Britain must back the EU in its fight with German judges

8 May 2020

3:37 PM

8 May 2020

3:37 PM

Germany’s highest court has plunged more than just the European Central Bank into crisis with its ruling on the legality of the ECB’s public sector purchase programme. The decision by the German constitutional court effectively means the Bundesbank won’t be able to participate in the ECB’s bond-buying programme, at least not unless either the law or the treaties are changed. This decision risks blowing up the EU’s entire legal setup. But the schadenfreude felt by some critics of the EU is nothing to celebrate. Instead, it’s vital that the UK sticks up for the EU in this messy dispute.

Until now the ECB has been independent of nation states and controlled by the EU (under EU law). The German position is that where the ECB acts on issues of monetary policy, the EU remains in charge. When however the issue is economic policy, Germany is; and if Germany thinks the ECB hasn’t acted in a way it thinks is right, then it won’t follow it.

If anyone truly understands the distinction between monetary and economic policy, then they have yet to speak. I suspect this will require many years of academic study. But it is a very big problem.

The entire point of the Lisbon Treaty is that it is the EU which dictates the extent of EU law – not that each of the then 28 have their own say. This is a point the UK conceded in 1972 and again in the withdrawal agreement. There will now be a stand-off between the EU and Germany, because it cannot follow that EU law is sovereign in 26 member states, and sovereign in the UK until 1 January 2021, but not sovereign in Germany. Worse, to demand EU law submits to German law, means all the 27 are subject to German law, which I suspect most will not tolerate.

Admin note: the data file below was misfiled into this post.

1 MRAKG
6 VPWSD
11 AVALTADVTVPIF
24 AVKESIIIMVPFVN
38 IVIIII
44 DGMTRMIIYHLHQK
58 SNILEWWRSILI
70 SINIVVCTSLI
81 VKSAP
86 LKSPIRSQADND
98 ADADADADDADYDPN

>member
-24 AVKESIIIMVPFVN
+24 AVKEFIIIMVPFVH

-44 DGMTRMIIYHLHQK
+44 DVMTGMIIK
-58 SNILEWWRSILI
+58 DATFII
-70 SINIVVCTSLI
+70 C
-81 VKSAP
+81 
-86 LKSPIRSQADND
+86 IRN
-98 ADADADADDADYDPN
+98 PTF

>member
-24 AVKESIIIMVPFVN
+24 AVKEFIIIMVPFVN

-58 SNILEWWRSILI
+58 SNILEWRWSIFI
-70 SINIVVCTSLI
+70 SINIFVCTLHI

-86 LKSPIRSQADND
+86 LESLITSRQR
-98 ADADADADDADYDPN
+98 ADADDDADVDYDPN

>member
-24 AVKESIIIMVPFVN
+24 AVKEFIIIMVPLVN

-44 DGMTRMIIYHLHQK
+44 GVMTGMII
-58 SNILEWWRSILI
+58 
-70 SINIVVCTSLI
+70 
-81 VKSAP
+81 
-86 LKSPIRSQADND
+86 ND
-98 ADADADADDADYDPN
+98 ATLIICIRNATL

I’ve often teased EU lawyers, because ‘EU law’ really was all along just international law with a bigger office and a nice flag. But what matters is that EU law is part of the international legal order. Honouring it is as important as honouring any other international treaty. Nobody in Britain should split here along any political fault line other than support for international law.

When friends get confused about what I do as a commercial lawyer, I tell them I am a watchdog for the economy; our judges are its shepherds. Our job is to make sure that contracts are honoured and that businessmen can have faith that they will be paid. I can do that because when a UK judge makes a decision, it is backed up by bailiffs, and if necessary the police or insolvency proceedings.

As international law has developed, it has tried to do the same. So when a dispute is international and uses arbitration rather than courts, it could appear less secure. But I can have full confidence because on 10 June 1958 in New York, the UN recorded the agreement of other countries (now 163) that they would support arbitration with the infrastructure of their domestic courts and their police; a sort of justice Airbnb.

Faith that promises will be kept is what keeps the economy going and allows it to grow. It is what gives clever entrepreneurs the confidence to take a risk. Yet Germany risks now fundamentally undermining that faith on a global level. This is about more than the euro. For if one international treaty can be changed to satisfy their domestic law then can others?

I know Germany well and admire and respect its people. I do not for a moment believe this is deliberate or anything other than a noble desire to ensure the ECB works. But it is a seminal moment that the German constitution has chosen to pick a fight with the EU.

While they both blink at each other from the shock of all this, the UK should make it clear we support the EU. We should do that solely because it is right to support international law. International law is fragile and you will miss it if it is gone. But Britain is also subject to EU law right now and we need to be wary.

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Steven Barrett is a commercial chancery barrister at Radcliffe Chambers

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